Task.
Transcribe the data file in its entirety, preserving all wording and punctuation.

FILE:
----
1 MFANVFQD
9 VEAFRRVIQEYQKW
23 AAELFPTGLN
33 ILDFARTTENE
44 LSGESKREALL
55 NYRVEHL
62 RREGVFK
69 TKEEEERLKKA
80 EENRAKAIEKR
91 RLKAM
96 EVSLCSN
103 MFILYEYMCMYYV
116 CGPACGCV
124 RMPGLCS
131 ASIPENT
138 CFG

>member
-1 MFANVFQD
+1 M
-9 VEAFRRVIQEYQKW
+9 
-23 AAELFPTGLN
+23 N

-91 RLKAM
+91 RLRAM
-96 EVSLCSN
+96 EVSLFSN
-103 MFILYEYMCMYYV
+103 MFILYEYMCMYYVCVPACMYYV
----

1 MFANVFQD
9 VEAFRRVIQEYQKW
23 AAELFPTGLN
33 ILDFARTTENE
44 LSGESKREALL
55 NYRVEHL
62 RREGVFK
69 TKEEEERLKKA
80 EENRAKAIEKR
91 RLKAM
96 EVSLCSN
103 MFILYEYMCMYYV
116 CGPACGCV
124 RMPGLCS
131 ASIPENT
138 CFG

>member
-1 MFANVFQD
+1 M
-9 VEAFRRVIQEYQKW
+9 
-23 AAELFPTGLN
+23 N

-91 RLKAM
+91 RLRAM
-96 EVSLCSN
+96 EVSLFSN
-103 MFILYEYMCMYYV
+103 MFILYEYMCMYYVCVPACMYYV